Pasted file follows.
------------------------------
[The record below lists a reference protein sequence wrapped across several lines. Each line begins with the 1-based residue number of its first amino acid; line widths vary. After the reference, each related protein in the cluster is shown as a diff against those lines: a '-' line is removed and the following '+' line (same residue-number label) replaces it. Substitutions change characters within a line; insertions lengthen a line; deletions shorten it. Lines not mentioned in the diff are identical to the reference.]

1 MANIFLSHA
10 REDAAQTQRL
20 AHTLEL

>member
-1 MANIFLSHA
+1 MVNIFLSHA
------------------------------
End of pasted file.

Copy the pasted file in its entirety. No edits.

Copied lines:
[The record below lists a reference protein sequence wrapped across several lines. Each line begins with the 1-based residue number of its first amino acid; line widths vary. After the reference, each related protein in the cluster is shown as a diff against those lines: a '-' line is removed and the following '+' line (same residue-number label) replaces it. Substitutions change characters within a line; insertions lengthen a line; deletions shorten it. Lines not mentioned in the diff are identical to the reference.]

1 MANIFLSHA
10 REDAAQTQRL
20 AHTLEL

>member
-1 MANIFLSHA
+1 MVNIFLSHA